Generational Power Shift in Senate Inches Forward With New Caucus Rule

An overlooked battle over committee leadership reflects the rising leverage of more junior Democratic senators.

WASHINGTON, DC - JUNE 30: Sen.Chris Murphy (D-CT) listens during a Senate Health, Education, Labor and Pensions Committee hearing on June 30, 2020 in Washington, DC. The committee will discuss efforts to safely get back to work and school during the coronavirus pandemic. (Photo by Al Drago - Pool/Getty Images)
Sen. Chris Murphy, D-Conn., listens during a Senate Health, Education, Labor, and Pensions Committee hearing on June 30, 2020, in Washington, D.C. Photo: Al Drago/Getty Images

Senior Senate Democrats recently launched a rearguard attempt to regain power they’d lost in December but were repelled by new members of the Senate in an overlooked yet potentially consequential internal caucus battle.

In December, Chris Murphy, the junior Democratic senator from Connecticut, pushed for and won a change to caucus rules that would strip power from the chairs of the most important committees. (Caucus rules can be amended by a majority vote of the caucus.) Then in January, senior Democrats attempted to delay the implementation of Murphy’s rules change and were unsuccessful. Multiple Senate sources, who spoke anonymously to be candid about internal politics, told The Intercept that the discussion was contentious.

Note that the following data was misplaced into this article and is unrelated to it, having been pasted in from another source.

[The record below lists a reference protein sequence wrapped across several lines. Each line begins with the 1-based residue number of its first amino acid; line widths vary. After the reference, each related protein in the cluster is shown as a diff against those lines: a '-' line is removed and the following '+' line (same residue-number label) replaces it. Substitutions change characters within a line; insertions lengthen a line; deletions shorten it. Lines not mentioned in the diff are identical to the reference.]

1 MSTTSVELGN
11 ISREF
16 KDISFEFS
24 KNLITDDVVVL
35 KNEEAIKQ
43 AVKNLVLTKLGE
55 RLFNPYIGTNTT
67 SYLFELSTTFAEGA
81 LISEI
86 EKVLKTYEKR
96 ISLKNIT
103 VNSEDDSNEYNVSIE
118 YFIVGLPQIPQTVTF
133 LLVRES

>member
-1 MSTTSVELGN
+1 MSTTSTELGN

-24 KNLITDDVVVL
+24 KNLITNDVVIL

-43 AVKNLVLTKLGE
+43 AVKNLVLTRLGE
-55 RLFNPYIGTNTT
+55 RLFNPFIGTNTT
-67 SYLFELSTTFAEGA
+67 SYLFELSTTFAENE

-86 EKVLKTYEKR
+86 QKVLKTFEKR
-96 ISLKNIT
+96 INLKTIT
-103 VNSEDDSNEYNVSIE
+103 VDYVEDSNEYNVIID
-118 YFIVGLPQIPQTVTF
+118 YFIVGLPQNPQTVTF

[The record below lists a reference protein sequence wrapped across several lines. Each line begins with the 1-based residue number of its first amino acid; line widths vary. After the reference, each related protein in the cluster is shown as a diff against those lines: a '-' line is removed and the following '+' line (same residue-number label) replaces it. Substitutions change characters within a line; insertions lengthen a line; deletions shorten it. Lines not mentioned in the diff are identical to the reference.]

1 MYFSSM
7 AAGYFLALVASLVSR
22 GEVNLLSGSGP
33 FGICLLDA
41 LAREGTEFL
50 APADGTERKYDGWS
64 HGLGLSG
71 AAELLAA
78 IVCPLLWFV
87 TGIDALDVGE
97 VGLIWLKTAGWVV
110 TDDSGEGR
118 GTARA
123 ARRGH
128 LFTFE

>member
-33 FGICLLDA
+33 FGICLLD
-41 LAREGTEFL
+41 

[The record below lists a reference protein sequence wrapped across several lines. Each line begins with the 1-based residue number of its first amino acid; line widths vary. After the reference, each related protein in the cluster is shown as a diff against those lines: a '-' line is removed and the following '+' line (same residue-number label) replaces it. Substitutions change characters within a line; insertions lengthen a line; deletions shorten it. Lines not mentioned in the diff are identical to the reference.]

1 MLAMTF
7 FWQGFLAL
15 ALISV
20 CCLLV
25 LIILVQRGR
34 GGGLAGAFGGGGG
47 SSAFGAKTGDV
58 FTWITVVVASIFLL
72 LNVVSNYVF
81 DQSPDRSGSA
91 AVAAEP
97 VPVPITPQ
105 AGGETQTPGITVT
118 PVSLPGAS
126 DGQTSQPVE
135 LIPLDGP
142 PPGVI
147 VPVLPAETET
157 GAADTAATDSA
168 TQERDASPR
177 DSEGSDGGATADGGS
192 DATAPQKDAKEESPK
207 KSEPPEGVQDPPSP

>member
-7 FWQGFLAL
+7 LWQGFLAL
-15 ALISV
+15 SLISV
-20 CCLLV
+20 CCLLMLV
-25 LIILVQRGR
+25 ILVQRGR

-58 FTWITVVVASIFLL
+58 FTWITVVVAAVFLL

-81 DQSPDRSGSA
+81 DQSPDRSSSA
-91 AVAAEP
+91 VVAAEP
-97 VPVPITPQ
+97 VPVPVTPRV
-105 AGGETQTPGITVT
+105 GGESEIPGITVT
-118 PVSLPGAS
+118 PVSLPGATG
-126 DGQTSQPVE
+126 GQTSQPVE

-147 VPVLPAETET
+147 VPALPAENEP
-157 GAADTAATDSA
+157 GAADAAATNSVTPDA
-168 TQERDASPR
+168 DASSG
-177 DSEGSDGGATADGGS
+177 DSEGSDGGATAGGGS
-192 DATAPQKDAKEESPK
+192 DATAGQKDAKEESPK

Murphy’s success is part of a larger shift in power toward more recently elected Democrats in the caucus, reflecting the rise of members less yoked to the mythology of the Senate as a haven of deliberation and bipartisanship. New members of the party drove partial reform of the filibuster in 2013 and are now pushing to go further, arguing that Republicans are not and won’t ever be willing to be reasonable negotiating partners and that the filibuster should be completely eliminated.

Under the previous Democratic caucus rules, committee gavels were doled out by seniority, and those chairs then had first dibs on the most prized subcommittees as well — meaning that senior members could control the flow of legislation through the committee from beginning to end, or could chair a key policy committee, while also chairing the appropriations subcommittee that funded that policy area, giving them additional influence.